The year was 1997, and the World Rally Championship had just changed its specifications to World Rally Car. These were the first WRC cars that had the name of the championship in their description, and they were more powerful and capable than the Group A cars that they replaced.
The World Rally Car specification lasted up until the 2010 season, when they were changed to be more restrictive, and so on, up until the 2021 season. In the last one mentioned, the link between a production vehicle and the top-tier rally car was dramatically reduced to a general shape as a baseline and having the same name.
Back in the Group A era, homologation specials were mandatory, with a minimum production value and a strict link between their specs and features and those of the racing car.
WRC car, such as four-wheel-drive, or the same displacement engines, turbocharging, and so on.
At the time, Subaru's World Rally Championship effort was managed with the help of Prodrive, and the team had built several units of the 1998 Subaru Impreza S5 WRC for the 1997 Monte Carlo Rally. One of them, called Chassis 3, was assigned to the late great Colin McRae, and it had the license plate P2 WRC.
The 1995 World Rally Champion was competing alongside Nicky Grist in the maiden round of the 1997 season, but a crash that involved sliding into a tree in an icy corner meant a DNF for that event. The vehicle was not totaled, but there was sufficient damage to the rear suspension, which led to the DNF mentioned earlier.
The crash meant that the "P2 WRC" license plate was mated to another chassis, which is Prodrive Chassis 21. From what we can gather, Colin McRae did not drive this one at all, as the registration was moved to it and then the vehicle was sold the next year.
Prodrive Chassis 21, which has a connection with Colin McRae, although it was not driven by the legend in its current form. The photo gallery also shows Chasis 03, which was also offered for sale at auction several years ago as P2 WRC.
This may be the explanation as to why the Colin McRae P2 WRC car was a left-hand-drive model, while this example is a right-hand drive one. In this part of the story, the vehicle is claimed to have been converted to left-hand drive and then back to right-hand drive by a specialist workshop – as the current vendor used it in the Irish championship, while we found that Chassis 03 was LHD, and Chassis 21 started life as RHD.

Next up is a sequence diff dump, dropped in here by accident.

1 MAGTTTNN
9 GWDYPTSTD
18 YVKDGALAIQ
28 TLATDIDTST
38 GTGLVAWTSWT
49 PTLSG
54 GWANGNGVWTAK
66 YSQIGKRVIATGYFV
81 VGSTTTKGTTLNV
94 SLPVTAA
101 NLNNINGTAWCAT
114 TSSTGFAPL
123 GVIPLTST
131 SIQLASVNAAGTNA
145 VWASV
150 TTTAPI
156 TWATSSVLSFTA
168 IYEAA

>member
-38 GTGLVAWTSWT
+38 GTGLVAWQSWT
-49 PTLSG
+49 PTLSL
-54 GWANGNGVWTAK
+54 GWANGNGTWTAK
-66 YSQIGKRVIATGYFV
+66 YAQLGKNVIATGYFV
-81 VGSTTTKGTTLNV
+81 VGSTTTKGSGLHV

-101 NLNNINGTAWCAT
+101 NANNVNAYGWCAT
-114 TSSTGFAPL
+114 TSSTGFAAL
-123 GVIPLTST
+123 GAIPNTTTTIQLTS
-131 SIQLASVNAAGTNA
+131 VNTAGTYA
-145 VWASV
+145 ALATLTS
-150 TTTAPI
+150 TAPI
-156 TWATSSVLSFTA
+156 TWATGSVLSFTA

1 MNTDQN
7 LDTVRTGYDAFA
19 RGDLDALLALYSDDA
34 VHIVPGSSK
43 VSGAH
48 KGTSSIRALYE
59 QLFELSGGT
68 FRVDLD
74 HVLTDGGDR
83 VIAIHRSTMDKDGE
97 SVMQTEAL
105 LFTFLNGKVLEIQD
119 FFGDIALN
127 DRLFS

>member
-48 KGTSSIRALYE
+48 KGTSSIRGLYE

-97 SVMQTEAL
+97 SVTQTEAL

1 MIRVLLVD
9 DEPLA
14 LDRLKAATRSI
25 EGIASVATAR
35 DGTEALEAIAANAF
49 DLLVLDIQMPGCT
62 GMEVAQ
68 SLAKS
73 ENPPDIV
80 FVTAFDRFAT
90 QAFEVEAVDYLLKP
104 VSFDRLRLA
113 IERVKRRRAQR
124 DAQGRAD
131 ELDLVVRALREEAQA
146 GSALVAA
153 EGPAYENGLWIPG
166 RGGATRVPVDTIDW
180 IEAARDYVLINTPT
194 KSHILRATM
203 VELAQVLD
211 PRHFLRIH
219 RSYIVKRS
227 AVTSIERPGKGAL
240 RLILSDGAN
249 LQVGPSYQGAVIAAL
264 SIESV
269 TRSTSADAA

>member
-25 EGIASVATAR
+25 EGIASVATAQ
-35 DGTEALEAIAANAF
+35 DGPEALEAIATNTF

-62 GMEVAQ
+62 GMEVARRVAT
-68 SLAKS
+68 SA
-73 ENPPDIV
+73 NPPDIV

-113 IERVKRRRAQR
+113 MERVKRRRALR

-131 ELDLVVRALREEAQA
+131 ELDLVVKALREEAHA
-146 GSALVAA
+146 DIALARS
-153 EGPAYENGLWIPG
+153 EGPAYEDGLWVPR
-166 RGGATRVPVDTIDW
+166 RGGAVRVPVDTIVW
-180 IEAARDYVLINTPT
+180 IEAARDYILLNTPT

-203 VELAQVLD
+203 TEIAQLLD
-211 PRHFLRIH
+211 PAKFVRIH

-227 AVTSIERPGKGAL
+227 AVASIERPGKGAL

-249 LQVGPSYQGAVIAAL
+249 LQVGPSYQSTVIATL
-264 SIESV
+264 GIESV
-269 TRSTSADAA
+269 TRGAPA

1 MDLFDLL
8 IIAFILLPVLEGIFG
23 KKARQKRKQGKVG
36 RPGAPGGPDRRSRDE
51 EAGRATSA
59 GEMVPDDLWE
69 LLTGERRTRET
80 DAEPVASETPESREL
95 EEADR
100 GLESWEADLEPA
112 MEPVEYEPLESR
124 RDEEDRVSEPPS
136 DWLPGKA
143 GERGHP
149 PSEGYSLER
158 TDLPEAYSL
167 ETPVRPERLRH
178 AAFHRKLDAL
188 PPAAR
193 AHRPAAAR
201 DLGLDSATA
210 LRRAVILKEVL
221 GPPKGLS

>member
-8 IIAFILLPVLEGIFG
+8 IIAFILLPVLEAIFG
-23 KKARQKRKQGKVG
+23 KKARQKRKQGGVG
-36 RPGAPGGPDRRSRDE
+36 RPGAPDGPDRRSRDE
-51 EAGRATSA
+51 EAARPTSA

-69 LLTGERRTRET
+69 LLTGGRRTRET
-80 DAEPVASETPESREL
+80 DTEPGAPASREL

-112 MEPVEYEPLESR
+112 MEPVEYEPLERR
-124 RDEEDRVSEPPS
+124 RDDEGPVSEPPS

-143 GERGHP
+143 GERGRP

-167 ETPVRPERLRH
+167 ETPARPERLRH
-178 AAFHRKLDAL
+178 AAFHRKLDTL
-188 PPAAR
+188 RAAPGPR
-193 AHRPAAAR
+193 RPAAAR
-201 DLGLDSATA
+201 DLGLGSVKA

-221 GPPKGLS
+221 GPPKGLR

Regardless, this is a piece of racing history, and it has been campaigned privately in Europe ever since the 1998 season. The current owner has had it since 2004, used it for three seasons, and then placed it into storage. Since 2015, the vehicle has been used for various shows and events, and it is now available for sale at auction.
According to the owner, the car has all the parts needed to be converted to left-hand drive, if desired. It has a rebuilt engine and gearbox by an expert workshop called Autosportif. Mind you, the engine and gearbox of a rally car must be rebuilt at regular intervals, so this is a positive thing, not a negative element.
This particular version of the Impreza is based on the first generation of the Japanese car that was offered in both coupe, sedan, and estate forms.
From 1997, Subaru started making the GC8D Impreza, which debuted the coupe version, as well as the 22b STI. The latter was linked with this racing car, and it is the most desirable version of that generation Impreza.
Looking through its history, we can observe that P2 WRC has a total of 73 starts, and the first of them was with Colin McRae under the Chassis 03 - its original. This alone makes it more valuable than an equivalent car, even if the chassis (number 21, this time) is no longer the one driven by McRae.
It is important to note that the Chassis 03 car with the P2 WRC license plate and livery was previously for sale at auction back in 2016. Online records at ewrc-results show that the vehicle that was Chassis 21 continued to race, while Chassis 03, which was the one featured for sale in the old auction, did not.
We have added the photos featured in the old listing as well, and we notice a white engine compartment on the Chassis 21 car, as well as a white interior, along with the right-hand drive configuration, while the old listing had matching blue interior and engine compartment paint. As you can observe on the plaque shown on the old model, its serial number ends in 003, so these two listings do not show the same vehicle. Both were made by Prodrive, and both had the P2 WRC license plate, though.
Its racing history is not a dreadful thing, mind you, as it does confirm that the vehicle was used as intended, and not kept in a temperature-controlled garage as an investment opportunity. As we mentioned above, this is a highly desirable body style of a particularly appreciated racing car with links to a celebrated champion, which makes its value higher than usual.
We do know that insuring it might be pricey because of this, and that does not compare to how much one would shell out if the vehicle got crashed. So, whoever gets to drive it should be experienced and mind their way with it.
Auction experts estimate that this vehicle can fetch between GBP 340,000 and 380,000 (ca. $419,029 -468,327). It will be auctioned on February 25th, so those interested will have to wait a bit more before having a chance to bid.